Wood and Atfield’s proposed solution (2005: 171) is to discuss the content of the play and the children’s feelings toward it parallel to play, explaining the realities of the play’s context without disturbing it as it happens. This exemplifies the practice of scaffolding, derived from the work of Vygotsky and defined by van der Stuyf (2002: 2) as instruction in which a more knowledgeable other provides supports to facilitate a learner’s development. The scaffolds facilitate the learner’s ability to build on prior knowledge and internalise new information, through activities which are just beyond the levels of what the learner can do alone.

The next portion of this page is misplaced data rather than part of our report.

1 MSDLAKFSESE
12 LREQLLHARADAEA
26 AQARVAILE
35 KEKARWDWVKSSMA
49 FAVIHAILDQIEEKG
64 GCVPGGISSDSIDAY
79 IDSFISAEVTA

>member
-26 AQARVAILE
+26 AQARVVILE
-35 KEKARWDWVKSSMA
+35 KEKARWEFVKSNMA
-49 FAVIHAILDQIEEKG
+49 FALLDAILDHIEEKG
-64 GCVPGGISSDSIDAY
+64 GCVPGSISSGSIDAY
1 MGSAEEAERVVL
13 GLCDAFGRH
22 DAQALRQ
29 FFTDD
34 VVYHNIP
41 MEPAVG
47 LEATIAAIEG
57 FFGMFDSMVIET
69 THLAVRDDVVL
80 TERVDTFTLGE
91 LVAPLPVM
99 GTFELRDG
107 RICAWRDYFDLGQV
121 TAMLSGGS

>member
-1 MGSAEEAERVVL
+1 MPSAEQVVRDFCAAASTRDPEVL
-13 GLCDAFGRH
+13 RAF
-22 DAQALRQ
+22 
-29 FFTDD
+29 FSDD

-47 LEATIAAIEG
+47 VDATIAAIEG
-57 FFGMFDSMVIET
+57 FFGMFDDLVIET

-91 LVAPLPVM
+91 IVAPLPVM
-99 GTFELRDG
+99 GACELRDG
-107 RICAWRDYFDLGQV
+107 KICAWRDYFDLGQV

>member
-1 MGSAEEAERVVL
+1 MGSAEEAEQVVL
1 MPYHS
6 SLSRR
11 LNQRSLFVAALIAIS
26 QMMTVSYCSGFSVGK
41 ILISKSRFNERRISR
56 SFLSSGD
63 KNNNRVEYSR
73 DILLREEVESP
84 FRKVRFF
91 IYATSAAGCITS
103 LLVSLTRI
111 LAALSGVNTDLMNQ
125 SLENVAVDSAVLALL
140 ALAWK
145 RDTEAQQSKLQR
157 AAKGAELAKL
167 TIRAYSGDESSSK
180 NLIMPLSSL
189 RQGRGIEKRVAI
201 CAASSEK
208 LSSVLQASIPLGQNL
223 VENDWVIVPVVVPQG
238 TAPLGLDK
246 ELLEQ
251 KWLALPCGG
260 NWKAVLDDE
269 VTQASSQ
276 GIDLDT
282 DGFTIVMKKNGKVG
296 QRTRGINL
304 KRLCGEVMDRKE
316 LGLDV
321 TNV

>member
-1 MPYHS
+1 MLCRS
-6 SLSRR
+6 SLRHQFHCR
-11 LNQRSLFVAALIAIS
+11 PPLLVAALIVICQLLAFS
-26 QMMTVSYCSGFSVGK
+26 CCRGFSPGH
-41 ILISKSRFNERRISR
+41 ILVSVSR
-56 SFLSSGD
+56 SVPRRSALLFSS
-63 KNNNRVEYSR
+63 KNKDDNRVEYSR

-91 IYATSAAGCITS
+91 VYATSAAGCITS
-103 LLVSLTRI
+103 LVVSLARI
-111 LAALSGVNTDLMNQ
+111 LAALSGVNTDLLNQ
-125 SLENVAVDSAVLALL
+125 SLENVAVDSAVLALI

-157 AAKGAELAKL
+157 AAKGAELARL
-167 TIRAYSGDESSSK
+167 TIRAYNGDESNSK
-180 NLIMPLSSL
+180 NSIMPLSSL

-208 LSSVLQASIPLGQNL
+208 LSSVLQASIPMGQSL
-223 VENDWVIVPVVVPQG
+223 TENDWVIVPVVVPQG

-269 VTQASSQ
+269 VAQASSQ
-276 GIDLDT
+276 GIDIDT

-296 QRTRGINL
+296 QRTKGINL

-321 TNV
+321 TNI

In this case the scaffolding accepts that children are capable of role playing by the time they enter the education system but that thinking through the consequences and contexts is beyond their capability. Such a position is supported by Kavanaugh (2014: 274), who claims that role-play is an exercise in perspective-taking which by definition forces children to appreciate what someone else is doing and why they are doing it. ‘Without an understanding of the play partner’s view of the world the role play episodes cease to be productive’, Kavanaugh (2014: 274) writes, and from an appreciation of a partner’s point of view it is possible to build awareness of the points of view of others: ‘a profoundly important step in children’s understanding of the role of thoughts, beliefs and emotions in everyday life.’